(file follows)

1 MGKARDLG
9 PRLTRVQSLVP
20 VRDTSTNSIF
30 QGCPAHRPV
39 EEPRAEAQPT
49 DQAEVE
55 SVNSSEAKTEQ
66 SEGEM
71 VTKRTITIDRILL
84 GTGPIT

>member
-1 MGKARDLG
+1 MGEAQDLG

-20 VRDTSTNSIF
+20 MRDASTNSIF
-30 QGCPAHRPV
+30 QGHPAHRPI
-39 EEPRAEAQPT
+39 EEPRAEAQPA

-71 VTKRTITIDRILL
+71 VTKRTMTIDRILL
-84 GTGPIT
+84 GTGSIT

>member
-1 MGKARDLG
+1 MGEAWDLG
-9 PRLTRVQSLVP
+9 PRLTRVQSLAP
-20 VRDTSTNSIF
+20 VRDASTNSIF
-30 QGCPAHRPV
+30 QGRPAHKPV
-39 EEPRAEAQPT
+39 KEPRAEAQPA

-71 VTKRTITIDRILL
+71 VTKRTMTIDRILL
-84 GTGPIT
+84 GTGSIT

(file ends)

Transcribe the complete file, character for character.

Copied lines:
1 MGKARDLG
9 PRLTRVQSLVP
20 VRDTSTNSIF
30 QGCPAHRPV
39 EEPRAEAQPT
49 DQAEVE
55 SVNSSEAKTEQ
66 SEGEM
71 VTKRTITIDRILL
84 GTGPIT

>member
-1 MGKARDLG
+1 MGEAQDLG

-20 VRDTSTNSIF
+20 MRDASTNSIF
-30 QGCPAHRPV
+30 QGHPAHRPI
-39 EEPRAEAQPT
+39 EEPRAEAQPA

-71 VTKRTITIDRILL
+71 VTKRTMTIDRILL
-84 GTGPIT
+84 GTGSIT

>member
-1 MGKARDLG
+1 MGEAWDLG
-9 PRLTRVQSLVP
+9 PRLTRVQSLAP
-20 VRDTSTNSIF
+20 VRDASTNSIF
-30 QGCPAHRPV
+30 QGRPAHKPV
-39 EEPRAEAQPT
+39 KEPRAEAQPA

-71 VTKRTITIDRILL
+71 VTKRTMTIDRILL
-84 GTGPIT
+84 GTGSIT